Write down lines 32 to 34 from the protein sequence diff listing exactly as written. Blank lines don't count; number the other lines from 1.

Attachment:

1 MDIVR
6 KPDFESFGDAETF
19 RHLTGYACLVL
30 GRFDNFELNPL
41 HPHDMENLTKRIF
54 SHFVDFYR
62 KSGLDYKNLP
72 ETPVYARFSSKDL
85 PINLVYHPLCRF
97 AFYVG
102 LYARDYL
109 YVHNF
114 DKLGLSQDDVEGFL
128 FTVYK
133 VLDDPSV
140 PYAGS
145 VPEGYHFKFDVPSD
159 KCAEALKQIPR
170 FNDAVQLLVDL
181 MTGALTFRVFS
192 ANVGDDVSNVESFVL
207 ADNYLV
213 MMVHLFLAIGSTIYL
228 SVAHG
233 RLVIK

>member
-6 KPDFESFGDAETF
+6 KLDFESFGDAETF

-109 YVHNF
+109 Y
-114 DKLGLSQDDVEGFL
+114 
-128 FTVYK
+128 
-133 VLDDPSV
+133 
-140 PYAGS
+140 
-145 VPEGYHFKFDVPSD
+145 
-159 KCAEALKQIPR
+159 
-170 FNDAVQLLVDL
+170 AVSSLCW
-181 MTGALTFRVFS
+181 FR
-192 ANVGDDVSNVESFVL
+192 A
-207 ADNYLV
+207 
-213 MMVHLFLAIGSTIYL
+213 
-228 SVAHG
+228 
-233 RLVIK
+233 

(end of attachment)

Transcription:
+114 
-128 FTVYK
+128 